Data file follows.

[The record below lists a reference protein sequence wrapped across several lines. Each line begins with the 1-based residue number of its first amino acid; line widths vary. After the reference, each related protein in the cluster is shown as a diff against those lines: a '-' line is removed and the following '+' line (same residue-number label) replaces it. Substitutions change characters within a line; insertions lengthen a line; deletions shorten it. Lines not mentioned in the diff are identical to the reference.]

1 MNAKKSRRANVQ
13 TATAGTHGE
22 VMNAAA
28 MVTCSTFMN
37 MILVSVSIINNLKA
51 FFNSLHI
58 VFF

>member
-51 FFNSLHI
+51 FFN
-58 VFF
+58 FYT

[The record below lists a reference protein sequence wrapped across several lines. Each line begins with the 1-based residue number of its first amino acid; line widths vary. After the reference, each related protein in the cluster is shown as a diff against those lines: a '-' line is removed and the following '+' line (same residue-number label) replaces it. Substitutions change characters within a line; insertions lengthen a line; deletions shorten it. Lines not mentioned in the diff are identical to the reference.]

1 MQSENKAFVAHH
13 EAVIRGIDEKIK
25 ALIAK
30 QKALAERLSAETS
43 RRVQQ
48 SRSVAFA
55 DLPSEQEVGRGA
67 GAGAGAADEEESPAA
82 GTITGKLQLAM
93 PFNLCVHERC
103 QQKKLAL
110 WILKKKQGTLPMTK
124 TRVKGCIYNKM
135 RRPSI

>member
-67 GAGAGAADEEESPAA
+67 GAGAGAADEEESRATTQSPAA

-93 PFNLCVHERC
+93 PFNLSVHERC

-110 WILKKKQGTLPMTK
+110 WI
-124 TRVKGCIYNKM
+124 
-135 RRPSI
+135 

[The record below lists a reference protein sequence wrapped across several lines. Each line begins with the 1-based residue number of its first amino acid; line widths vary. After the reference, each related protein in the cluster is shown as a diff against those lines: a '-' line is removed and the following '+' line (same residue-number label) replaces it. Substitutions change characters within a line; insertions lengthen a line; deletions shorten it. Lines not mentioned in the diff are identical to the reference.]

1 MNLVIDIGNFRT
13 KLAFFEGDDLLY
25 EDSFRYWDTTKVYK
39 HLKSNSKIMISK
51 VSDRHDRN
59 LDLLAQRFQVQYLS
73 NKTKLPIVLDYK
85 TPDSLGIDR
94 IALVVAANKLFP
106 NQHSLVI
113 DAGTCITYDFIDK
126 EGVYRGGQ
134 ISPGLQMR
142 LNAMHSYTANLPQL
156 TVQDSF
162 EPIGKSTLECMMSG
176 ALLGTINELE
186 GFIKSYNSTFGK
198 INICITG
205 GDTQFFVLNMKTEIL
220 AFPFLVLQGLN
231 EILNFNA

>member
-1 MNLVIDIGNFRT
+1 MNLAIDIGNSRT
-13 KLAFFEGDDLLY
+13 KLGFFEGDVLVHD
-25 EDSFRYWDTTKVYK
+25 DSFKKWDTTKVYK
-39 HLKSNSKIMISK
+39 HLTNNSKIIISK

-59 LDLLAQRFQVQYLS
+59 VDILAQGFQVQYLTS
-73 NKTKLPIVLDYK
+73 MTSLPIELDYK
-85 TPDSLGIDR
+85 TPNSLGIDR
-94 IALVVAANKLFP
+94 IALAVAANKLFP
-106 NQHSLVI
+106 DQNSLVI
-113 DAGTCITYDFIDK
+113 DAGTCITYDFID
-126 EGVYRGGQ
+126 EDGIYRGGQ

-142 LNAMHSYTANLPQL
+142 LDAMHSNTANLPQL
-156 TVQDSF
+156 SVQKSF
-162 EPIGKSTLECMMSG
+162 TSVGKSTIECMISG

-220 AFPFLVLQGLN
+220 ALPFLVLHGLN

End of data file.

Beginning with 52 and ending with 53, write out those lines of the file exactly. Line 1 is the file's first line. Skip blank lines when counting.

126 EGVYRGGQ
134 ISPGLQMR